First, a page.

Land Use
Case Studies
Policy Areas

Effective land use planning should not only aim to minimise conflicts linked to the use of space, but it should also seek to optimise the total benefits of any activities making use of scarce urban land. Over the years, we have seen a shift from a car-based and private productivity focus to a greater emphasis on liveable and inclusive urban development. From an environmental perspective, this includes ways to promote compact and mixed-use land development. Further, land use planning seeks to promote resource efficiency and minimise weather-related risks such as flooding or heat waves. Finally, it supports various infrastructure services and solutions - including nature-based solutions, such as flood protection as part of the green landscaping in a city.   

Land planning plays a key role in protecting and promoting green and liveable spaces - not only through the planned and regulated use of public land, but also through an active use of planning permits for private developers.

For example, resource efficiency can be promoted through a more compact urban design - reducing the need for infrastructure and related services. It can also be achieved through transit-oriented and mixed use planning where housing, jobs, commerce and leisure are located around transport hubs, which reduce mobility needs and associated pollution problems. Also, private sector involvement is key in areas such as urban regeneration initiatives to re-invigorate centrally located brownfield areas as part of a more compact or transit-oriented urban development.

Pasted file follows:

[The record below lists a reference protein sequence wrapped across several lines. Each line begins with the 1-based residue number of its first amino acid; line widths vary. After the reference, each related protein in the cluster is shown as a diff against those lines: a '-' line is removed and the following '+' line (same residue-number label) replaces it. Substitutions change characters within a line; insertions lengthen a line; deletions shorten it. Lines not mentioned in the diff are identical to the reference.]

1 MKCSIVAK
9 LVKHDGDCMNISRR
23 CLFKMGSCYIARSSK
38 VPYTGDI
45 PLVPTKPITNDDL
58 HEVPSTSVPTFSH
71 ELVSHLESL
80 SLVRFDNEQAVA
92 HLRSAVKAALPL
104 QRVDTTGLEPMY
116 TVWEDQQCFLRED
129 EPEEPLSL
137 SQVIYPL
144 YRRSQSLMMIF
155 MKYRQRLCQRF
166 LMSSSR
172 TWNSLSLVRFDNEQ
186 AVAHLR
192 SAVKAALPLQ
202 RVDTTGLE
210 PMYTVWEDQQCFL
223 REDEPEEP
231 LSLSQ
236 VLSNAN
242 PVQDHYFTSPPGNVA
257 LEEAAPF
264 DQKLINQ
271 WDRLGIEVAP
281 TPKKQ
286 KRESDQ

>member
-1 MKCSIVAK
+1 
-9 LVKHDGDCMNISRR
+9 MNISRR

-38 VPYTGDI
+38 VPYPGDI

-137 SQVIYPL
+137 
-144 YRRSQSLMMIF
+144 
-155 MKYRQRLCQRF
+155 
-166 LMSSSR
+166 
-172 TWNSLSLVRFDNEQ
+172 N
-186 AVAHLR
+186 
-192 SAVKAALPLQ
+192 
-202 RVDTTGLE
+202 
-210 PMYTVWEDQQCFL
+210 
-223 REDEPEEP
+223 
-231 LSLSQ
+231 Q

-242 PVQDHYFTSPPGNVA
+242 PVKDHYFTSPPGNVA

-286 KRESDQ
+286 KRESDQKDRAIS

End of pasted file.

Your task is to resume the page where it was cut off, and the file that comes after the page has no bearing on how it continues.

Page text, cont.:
The support of sector-specific infrastructure development is also an essential part of land use planning in a city. Given the integrated nature of land planning and other forms of urban development, it is critical to have a constructive, even creative, coordination between land planning and sector-specific developments – including for infrastructure services linked to transport, water, energy and waste. One example could be the way flood protection is addressed as part of the green landscaping of a city.

Finally, Public awareness and buy-in among the citizen and community representatives are also key for effective land use - and potential contribution from local communities and interest groups to help improving green and public spaces, should not be under-estimated.

More detailed policy instruments and case studies, relevant to the issues mentioned above, can be found in this section.